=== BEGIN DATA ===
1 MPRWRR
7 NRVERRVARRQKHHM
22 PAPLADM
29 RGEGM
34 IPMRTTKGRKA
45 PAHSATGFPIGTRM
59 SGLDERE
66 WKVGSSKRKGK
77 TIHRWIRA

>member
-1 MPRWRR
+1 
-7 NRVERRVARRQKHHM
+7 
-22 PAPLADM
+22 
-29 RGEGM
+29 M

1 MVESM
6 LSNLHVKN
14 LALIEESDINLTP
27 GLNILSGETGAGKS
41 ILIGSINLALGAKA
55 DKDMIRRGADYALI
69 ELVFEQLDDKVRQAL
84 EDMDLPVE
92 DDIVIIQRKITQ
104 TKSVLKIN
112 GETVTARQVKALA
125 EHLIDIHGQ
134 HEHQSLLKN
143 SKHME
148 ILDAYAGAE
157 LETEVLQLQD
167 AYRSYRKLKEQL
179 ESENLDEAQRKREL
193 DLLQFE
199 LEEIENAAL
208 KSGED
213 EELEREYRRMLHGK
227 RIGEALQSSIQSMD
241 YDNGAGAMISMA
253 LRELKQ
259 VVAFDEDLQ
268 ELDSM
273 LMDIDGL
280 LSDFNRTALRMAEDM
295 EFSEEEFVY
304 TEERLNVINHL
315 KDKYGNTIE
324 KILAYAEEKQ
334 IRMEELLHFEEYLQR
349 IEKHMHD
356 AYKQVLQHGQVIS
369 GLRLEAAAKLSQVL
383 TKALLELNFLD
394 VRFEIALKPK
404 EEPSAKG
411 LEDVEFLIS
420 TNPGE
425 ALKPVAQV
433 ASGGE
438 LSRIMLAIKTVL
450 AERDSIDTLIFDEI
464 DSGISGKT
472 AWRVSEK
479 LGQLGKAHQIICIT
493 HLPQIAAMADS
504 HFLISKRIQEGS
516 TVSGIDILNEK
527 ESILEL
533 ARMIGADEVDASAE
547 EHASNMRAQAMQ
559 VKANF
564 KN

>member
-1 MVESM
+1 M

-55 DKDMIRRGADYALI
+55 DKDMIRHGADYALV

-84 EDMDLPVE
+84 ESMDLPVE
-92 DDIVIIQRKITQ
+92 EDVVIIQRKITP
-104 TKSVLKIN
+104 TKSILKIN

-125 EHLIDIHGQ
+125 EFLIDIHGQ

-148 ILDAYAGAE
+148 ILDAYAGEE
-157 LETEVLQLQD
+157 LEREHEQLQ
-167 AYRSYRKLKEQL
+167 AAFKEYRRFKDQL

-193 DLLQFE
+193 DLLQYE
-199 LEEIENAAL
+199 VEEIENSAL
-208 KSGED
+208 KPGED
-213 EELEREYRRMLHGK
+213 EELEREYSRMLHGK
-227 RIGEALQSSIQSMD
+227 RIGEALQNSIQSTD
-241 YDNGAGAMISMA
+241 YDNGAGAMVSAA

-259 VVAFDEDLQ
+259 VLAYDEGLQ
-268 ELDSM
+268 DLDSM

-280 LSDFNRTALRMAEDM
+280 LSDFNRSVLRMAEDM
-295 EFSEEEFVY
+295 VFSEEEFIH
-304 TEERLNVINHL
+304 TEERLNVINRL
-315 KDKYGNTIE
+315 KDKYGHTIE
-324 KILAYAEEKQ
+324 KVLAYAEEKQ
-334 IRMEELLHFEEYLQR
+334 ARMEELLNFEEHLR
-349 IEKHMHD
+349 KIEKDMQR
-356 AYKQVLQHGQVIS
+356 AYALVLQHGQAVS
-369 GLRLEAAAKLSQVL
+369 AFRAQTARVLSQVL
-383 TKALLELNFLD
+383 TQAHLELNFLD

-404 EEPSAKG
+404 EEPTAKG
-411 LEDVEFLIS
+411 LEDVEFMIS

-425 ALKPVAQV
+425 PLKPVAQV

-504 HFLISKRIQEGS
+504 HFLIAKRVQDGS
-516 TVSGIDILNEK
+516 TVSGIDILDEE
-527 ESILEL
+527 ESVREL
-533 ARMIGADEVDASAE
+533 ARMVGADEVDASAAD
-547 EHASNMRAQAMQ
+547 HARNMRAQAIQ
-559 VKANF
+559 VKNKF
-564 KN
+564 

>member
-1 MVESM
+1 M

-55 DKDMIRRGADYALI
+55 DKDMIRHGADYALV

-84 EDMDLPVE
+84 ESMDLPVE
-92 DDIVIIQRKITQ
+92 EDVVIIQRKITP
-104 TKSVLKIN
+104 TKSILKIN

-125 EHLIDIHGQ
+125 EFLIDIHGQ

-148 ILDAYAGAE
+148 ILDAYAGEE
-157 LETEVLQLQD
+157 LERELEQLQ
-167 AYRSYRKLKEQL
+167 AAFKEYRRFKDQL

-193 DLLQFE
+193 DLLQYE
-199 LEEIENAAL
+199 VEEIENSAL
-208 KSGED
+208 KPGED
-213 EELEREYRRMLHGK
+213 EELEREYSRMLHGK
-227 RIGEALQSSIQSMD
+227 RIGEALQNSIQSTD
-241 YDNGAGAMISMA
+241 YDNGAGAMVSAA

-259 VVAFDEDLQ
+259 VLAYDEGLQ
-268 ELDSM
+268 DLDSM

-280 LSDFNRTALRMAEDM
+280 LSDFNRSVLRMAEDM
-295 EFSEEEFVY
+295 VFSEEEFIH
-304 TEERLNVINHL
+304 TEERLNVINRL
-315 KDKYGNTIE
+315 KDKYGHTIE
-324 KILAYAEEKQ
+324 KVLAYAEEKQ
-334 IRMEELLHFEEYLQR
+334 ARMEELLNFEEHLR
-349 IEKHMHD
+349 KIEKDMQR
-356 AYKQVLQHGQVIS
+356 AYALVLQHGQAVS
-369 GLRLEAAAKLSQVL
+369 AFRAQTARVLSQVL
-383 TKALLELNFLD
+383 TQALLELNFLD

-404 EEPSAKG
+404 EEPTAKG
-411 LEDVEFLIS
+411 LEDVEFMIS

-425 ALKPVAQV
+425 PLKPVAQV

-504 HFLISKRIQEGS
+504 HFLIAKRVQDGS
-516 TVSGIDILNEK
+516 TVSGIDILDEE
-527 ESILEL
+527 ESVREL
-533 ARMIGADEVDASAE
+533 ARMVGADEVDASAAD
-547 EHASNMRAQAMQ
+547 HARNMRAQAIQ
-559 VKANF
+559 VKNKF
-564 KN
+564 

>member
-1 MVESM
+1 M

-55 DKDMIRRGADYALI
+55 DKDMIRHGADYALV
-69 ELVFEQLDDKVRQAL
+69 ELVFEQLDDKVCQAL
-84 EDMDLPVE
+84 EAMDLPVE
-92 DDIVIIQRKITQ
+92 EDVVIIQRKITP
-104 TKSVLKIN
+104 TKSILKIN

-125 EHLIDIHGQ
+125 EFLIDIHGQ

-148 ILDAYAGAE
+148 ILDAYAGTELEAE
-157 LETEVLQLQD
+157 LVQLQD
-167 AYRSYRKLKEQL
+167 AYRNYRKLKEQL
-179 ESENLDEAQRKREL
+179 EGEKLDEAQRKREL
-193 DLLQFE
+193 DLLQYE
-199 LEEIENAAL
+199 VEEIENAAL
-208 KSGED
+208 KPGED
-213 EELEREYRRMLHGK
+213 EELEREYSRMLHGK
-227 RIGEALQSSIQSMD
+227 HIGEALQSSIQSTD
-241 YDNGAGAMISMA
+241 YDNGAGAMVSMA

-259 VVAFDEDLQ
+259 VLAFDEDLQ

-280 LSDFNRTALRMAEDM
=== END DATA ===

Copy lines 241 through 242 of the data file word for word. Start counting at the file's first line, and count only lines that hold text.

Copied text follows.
-148 ILDAYAGAE
+148 ILDAYAGTELEAE